Star Trek: The Mirror Universe Pinball – Cabinet work (Part 3)

Previous work on this Cabinet: part 1 and 2

Now my attention turns to the stenciling of the side cabinet. First color… yellow:
Star Trek: Mirror Cabinet

Star Trek: Mirror Cabinet

Star Trek: Mirror Cabinet

Star Trek: Mirror Cabinet

Once the yellow dried overnight; I pulled the stencil up:
Star Trek: Mirror Cabinet

Yeap; that’s right… The use of the waterslide decal came back and bit me in the butt. The stencil pulled the toner right off label.
Star Trek: Mirror Cabinet


After many choice explicatives; I decided there wasn’t much I could do now… so I went ahead and continued stenciling the grey; opting to see what (if anything) the Enterprise would cover. Ofcourse; I designed the decal location to be where the Klingons were; so I knew it wouldn’t cover jack… but it made me feel better. I also figured if the next stencil pulled up more; I could fix it once and be done.

Down goes the Enterprise stencil..
Star Trek: Mirror Cabinet

This time I left the protective backing on the section which went over the waterslide decal.
I sprayed the grey primer and let it dry overnight. The backing protect the label; so I proceeded to cover the paper areas with the black stain to match the color of the cabinet. I then re-airbrushed to blend the new black with the background image. I then re-sprayed the holographic flake and clear coat as best I could with airbrush.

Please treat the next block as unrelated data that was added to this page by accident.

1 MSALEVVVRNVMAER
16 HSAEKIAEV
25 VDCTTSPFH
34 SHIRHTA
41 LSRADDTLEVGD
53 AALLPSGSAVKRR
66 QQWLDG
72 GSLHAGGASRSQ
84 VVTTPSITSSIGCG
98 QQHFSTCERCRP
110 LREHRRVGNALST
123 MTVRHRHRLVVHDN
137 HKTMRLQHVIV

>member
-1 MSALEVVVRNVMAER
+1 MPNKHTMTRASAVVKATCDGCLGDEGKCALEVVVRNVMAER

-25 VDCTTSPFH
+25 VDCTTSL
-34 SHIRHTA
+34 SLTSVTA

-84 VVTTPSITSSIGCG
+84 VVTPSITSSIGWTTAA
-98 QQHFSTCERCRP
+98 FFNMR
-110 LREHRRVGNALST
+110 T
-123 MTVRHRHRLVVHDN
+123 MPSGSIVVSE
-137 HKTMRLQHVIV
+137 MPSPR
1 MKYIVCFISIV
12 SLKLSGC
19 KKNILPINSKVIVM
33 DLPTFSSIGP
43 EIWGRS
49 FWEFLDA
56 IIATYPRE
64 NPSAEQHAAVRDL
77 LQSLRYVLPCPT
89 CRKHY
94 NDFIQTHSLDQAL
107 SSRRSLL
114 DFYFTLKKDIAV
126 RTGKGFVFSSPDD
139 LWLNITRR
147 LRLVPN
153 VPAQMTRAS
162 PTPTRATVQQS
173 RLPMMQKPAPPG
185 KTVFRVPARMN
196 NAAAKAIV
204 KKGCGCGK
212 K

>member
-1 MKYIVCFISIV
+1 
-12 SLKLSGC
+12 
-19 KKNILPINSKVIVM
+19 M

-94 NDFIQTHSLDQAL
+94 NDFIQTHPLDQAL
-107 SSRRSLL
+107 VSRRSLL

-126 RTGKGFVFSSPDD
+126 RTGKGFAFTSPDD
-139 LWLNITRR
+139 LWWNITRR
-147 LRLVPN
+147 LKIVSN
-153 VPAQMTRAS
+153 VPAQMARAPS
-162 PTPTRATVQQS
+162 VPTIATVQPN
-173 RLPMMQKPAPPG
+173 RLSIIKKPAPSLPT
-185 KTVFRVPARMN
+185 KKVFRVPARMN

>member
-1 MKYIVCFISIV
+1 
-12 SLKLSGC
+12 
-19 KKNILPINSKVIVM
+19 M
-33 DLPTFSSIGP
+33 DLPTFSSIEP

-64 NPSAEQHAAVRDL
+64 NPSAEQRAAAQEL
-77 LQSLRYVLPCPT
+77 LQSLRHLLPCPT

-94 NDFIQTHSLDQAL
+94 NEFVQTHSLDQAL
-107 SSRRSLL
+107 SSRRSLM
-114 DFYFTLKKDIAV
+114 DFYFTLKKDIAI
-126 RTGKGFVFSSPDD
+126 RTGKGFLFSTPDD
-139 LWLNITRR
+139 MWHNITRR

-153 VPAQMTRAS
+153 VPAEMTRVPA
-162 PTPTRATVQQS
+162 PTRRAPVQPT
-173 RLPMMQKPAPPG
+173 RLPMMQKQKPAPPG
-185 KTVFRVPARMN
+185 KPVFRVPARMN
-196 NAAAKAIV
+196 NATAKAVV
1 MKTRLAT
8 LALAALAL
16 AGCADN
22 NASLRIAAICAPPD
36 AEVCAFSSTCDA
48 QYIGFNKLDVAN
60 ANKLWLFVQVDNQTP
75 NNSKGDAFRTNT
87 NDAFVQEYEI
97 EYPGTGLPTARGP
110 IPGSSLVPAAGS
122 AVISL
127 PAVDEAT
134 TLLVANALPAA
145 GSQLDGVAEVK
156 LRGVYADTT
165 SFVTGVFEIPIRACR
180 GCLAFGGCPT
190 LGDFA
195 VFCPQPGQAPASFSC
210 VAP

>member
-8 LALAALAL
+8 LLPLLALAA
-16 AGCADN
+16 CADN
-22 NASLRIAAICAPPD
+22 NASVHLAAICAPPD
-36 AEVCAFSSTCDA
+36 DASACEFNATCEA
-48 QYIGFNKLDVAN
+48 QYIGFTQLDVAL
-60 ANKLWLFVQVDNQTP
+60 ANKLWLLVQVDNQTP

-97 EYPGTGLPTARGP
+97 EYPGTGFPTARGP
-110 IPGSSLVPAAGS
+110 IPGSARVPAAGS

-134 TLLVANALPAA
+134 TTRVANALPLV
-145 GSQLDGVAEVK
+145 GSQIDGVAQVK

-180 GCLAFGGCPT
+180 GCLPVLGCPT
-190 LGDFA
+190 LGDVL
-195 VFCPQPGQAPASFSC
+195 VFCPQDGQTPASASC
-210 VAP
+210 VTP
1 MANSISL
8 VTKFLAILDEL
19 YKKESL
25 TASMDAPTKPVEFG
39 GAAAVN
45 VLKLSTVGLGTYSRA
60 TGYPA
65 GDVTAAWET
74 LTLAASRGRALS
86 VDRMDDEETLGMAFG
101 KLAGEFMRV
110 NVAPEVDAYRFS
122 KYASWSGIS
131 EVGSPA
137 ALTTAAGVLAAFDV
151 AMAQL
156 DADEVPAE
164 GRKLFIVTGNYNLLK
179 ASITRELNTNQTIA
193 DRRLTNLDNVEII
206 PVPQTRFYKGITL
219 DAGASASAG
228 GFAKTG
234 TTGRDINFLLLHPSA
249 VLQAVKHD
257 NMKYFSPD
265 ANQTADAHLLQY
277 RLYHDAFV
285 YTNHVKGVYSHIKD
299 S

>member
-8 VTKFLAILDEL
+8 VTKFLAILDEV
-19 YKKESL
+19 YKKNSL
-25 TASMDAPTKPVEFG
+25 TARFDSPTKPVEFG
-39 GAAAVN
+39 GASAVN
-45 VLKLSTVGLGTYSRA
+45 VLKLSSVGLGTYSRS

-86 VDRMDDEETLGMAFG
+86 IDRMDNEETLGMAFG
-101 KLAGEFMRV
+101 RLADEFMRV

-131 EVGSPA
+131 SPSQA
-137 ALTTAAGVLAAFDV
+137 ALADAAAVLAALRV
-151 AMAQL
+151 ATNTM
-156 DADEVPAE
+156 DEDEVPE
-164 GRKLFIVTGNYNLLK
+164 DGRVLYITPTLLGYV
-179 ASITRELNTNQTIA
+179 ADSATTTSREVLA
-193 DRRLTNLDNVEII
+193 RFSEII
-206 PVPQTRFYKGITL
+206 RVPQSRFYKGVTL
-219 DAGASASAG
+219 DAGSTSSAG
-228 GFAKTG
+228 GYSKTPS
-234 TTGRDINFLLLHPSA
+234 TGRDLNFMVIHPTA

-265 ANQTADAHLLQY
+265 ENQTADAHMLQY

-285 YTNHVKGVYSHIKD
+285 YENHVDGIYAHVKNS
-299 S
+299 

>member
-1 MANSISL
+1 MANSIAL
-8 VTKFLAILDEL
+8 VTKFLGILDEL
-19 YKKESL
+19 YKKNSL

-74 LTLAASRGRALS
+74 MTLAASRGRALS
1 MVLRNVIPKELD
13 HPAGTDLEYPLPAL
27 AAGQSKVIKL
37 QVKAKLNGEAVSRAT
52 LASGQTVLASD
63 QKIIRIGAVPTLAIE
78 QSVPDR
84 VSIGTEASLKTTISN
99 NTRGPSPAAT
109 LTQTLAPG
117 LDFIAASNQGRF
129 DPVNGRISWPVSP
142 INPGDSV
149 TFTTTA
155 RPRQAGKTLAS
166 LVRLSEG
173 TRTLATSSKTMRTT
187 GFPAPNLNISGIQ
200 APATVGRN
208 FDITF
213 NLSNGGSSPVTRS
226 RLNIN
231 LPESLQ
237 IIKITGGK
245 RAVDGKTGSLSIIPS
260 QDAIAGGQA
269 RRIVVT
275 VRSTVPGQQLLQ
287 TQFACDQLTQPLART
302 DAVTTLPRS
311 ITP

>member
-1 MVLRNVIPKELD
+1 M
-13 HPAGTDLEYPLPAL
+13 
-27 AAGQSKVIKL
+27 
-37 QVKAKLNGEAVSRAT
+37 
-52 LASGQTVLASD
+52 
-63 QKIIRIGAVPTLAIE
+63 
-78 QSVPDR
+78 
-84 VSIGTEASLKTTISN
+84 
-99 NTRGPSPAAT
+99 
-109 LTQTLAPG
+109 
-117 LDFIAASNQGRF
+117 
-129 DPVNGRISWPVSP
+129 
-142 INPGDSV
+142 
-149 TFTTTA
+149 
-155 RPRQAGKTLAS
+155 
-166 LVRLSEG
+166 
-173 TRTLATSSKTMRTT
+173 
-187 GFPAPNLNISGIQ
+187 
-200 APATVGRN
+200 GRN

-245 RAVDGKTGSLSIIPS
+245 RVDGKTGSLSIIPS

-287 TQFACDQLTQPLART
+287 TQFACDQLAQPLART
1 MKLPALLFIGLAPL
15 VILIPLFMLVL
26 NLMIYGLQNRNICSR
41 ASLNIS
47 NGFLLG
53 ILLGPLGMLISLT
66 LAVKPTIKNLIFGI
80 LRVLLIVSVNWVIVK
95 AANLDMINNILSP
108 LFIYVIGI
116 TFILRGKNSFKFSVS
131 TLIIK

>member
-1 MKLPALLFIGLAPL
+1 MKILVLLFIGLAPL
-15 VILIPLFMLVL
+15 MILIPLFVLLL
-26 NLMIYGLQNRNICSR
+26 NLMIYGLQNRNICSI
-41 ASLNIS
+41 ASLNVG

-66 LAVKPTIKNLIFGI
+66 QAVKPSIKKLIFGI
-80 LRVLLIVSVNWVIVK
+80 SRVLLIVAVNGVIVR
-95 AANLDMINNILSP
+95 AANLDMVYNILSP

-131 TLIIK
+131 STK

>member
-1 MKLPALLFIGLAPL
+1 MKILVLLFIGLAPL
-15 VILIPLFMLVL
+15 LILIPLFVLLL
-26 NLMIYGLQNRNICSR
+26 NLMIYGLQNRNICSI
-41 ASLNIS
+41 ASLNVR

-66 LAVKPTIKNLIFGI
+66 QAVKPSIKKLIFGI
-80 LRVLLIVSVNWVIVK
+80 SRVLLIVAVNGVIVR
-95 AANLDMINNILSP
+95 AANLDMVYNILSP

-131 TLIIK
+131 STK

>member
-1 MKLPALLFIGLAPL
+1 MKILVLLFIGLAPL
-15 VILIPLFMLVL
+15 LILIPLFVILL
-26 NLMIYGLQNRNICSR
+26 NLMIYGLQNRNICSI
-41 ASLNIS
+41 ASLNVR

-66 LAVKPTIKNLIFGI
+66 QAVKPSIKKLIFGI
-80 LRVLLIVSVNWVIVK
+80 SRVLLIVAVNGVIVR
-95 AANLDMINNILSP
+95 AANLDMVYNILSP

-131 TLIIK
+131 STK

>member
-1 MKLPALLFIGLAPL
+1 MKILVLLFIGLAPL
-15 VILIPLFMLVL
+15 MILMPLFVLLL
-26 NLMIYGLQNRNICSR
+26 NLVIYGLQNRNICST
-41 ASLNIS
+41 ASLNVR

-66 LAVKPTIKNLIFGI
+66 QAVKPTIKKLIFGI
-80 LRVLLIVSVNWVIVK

Star Trek: Mirror Cabinet

Star Trek: Mirror Cabinet
Good as new? no. but, not too bad I guess.

Now for the orange stencil.
Star Trek: Mirror Cabinet

The orange wasn’t Red enough for my Nacelles… so I sprayed them with cherry red.
Star Trek: Mirror Cabinet

And finally; the blue phasers:
Star Trek: Mirror Cabinet

Ofcourse; the blue phasers crossed over the nebula – I had to use some of the stencil to prevent paint bleed. At this point more toner came off; so I had to do some more repair.

The result:
Star Trek: Mirror Cabinet

I’m 100% happy with the blue phasers; they tend to not show up well on the black without a grey border. Not sure what if anything I’m going to do.

Star Trek: The Mirror Universe Pinball – Head work (Part 4)

Previous work on this Head: part 1, 2, and 3

A couple of days ago; my custom stencils came in from TwistedPins. I started with the head because it was still on the hydraulic table from the fan installation. I decided I wanted to use the same head stencils as the original bally; just change up the colors a bit.

I started by laying down the yellow stencil:

At this point; an improvement I’d suggest to these stencils is that for the first layer… the “red” covers should be removed. IE the planetoids shouldn’t have any masks “inside” the oval shapes. That way you lay down a solid color and the second color (red) goes over the yellow so there are no registration offsets. This is what I did; I went ahead and removed all the squiggly shapes from the planetoids.

With the stencil ready; I taped off the surround areas with newspaper and put down some grey primer. This was done mainly to get the “grey” which I had chosen for the enterprise. Yellow generally goes over light grey than black so I sprayed everything.

I waited overnight for the grey primer to cure then masked off the enterprise grey and sprayed down some “Gold yellow” spray paint. I decided to use spray paint as it is easier to clean up than trying to spray the sign lettering enamel I used for the Bally Star Trek playfield repair many years ago.